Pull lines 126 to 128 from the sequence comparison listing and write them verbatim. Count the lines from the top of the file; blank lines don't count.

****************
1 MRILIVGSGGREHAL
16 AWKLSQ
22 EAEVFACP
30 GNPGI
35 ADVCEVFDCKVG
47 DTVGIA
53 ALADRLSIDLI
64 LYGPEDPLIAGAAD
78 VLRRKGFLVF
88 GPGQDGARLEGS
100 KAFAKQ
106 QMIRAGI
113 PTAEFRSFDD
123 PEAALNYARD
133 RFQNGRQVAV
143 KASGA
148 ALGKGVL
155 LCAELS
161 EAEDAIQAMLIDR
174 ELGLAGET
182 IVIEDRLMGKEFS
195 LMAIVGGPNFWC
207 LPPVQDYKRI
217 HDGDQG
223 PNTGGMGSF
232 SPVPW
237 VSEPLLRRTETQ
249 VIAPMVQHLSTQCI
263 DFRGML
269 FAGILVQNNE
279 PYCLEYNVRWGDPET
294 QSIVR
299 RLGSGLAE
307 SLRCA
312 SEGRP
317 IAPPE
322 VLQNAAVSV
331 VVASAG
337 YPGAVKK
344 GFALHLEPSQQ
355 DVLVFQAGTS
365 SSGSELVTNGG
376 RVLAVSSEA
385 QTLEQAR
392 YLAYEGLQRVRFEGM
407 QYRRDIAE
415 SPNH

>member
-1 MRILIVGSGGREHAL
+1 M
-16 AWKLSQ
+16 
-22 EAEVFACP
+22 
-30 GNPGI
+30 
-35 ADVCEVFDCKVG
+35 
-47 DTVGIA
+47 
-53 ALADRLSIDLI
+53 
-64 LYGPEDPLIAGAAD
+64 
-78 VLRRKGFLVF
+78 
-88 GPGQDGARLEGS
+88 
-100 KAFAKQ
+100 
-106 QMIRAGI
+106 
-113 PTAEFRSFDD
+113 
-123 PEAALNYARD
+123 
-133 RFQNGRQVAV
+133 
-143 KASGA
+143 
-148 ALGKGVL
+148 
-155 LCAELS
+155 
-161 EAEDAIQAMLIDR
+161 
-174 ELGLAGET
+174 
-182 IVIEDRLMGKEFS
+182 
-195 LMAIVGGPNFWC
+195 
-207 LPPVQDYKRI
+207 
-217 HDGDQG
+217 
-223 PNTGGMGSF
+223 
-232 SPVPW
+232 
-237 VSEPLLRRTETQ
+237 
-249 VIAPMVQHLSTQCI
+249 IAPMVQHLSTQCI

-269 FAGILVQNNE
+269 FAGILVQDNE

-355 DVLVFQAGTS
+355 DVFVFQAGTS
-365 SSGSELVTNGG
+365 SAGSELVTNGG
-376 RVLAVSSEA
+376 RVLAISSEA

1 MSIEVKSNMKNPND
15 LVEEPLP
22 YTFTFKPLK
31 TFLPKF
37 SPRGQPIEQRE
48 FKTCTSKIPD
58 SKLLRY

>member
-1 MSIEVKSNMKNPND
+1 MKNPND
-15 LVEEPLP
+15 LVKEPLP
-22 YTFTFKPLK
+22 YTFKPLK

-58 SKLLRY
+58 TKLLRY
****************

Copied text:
+22 YTFKPLK

-58 SKLLRY
+58 TKLLRY